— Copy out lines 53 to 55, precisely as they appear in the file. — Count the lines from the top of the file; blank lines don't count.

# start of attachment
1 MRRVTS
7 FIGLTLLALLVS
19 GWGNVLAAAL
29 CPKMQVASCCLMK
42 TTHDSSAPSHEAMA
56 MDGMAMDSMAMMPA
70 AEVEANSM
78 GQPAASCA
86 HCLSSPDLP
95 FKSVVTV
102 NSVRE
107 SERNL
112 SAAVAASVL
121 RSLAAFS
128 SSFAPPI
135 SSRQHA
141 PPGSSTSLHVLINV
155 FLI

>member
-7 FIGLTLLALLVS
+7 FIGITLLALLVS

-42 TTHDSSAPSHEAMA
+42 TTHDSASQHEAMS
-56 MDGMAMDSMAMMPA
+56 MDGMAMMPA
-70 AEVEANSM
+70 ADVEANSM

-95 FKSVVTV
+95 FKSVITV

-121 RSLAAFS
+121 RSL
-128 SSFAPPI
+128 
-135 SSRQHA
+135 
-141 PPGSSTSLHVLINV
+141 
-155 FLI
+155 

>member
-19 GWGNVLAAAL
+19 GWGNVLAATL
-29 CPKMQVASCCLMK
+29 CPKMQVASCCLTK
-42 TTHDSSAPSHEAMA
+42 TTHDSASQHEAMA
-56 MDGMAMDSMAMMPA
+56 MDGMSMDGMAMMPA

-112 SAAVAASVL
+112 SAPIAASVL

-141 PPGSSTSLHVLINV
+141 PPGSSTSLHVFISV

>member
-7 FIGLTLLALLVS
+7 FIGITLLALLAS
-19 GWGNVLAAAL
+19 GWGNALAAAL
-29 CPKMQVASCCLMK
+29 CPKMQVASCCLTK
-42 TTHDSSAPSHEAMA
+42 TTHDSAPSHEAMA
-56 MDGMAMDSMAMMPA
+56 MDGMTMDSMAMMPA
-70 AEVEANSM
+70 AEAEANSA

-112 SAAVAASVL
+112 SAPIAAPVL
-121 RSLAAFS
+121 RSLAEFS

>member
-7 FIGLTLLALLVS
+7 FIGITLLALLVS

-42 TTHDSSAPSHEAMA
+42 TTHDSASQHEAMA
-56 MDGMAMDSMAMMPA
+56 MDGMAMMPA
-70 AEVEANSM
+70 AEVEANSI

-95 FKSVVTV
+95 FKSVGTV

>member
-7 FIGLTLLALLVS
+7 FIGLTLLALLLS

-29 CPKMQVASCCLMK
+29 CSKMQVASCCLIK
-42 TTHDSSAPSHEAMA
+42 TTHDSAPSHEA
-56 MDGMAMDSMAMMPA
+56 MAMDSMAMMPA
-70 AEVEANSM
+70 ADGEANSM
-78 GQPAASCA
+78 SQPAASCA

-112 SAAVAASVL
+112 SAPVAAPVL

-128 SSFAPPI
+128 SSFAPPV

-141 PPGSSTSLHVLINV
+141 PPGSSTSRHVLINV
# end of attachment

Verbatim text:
>member
-7 FIGLTLLALLVS
+7 FIGITLLALLAS